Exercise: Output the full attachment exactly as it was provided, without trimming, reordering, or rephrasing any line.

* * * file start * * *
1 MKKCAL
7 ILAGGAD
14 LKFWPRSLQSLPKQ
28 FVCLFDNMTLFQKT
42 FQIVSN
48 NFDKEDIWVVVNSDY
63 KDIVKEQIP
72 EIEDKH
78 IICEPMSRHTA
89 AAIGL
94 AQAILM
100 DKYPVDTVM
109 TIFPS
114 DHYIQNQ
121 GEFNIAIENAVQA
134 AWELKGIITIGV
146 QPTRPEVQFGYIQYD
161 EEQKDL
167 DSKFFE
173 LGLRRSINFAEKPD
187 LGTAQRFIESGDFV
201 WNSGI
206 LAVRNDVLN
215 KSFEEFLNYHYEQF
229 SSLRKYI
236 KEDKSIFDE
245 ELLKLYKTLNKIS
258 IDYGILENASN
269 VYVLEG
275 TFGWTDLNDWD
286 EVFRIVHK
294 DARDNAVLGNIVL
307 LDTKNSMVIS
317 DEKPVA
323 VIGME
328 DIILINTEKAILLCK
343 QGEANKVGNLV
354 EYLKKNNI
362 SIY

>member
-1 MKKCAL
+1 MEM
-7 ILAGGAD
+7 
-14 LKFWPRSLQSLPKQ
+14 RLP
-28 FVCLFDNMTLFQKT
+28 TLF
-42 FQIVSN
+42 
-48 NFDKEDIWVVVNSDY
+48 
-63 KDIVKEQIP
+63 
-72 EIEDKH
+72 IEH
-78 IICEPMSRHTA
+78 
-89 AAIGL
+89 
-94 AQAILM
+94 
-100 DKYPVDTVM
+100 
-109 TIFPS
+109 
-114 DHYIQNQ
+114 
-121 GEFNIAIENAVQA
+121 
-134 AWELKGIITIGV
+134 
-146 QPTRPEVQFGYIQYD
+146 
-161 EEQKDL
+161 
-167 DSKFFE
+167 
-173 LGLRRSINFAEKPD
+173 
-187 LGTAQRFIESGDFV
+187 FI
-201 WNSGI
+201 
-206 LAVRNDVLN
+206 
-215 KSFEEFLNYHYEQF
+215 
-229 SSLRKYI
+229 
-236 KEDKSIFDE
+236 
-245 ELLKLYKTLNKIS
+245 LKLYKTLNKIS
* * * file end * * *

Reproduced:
1 MKKCAL
7 ILAGGAD
14 LKFWPRSLQSLPKQ
28 FVCLFDNMTLFQKT
42 FQIVSN
48 NFDKEDIWVVVNSDY
63 KDIVKEQIP
72 EIEDKH
78 IICEPMSRHTA
89 AAIGL
94 AQAILM
100 DKYPVDTVM
109 TIFPS
114 DHYIQNQ
121 GEFNIAIENAVQA
134 AWELKGIITIGV
146 QPTRPEVQFGYIQYD
161 EEQKDL
167 DSKFFE
173 LGLRRSINFAEKPD
187 LGTAQRFIESGDFV
201 WNSGI
206 LAVRNDVLN
215 KSFEEFLNYHYEQF
229 SSLRKYI
236 KEDKSIFDE
245 ELLKLYKTLNKIS
258 IDYGILENASN
269 VYVLEG
275 TFGWTDLNDWD
286 EVFRIVHK
294 DARDNAVLGNIVL
307 LDTKNSMVIS
317 DEKPVA
323 VIGME
328 DIILINTEKAILLCK
343 QGEANKVGNLV
354 EYLKKNNI
362 SIY

>member
-1 MKKCAL
+1 MEM
-7 ILAGGAD
+7 
-14 LKFWPRSLQSLPKQ
+14 RLP
-28 FVCLFDNMTLFQKT
+28 TLF
-42 FQIVSN
+42 
-48 NFDKEDIWVVVNSDY
+48 
-63 KDIVKEQIP
+63 
-72 EIEDKH
+72 IEH
-78 IICEPMSRHTA
+78 
-89 AAIGL
+89 
-94 AQAILM
+94 
-100 DKYPVDTVM
+100 
-109 TIFPS
+109 
-114 DHYIQNQ
+114 
-121 GEFNIAIENAVQA
+121 
-134 AWELKGIITIGV
+134 
-146 QPTRPEVQFGYIQYD
+146 
-161 EEQKDL
+161 
-167 DSKFFE
+167 
-173 LGLRRSINFAEKPD
+173 
-187 LGTAQRFIESGDFV
+187 FI
-201 WNSGI
+201 
-206 LAVRNDVLN
+206 
-215 KSFEEFLNYHYEQF
+215 
-229 SSLRKYI
+229 
-236 KEDKSIFDE
+236 
-245 ELLKLYKTLNKIS
+245 LKLYKTLNKIS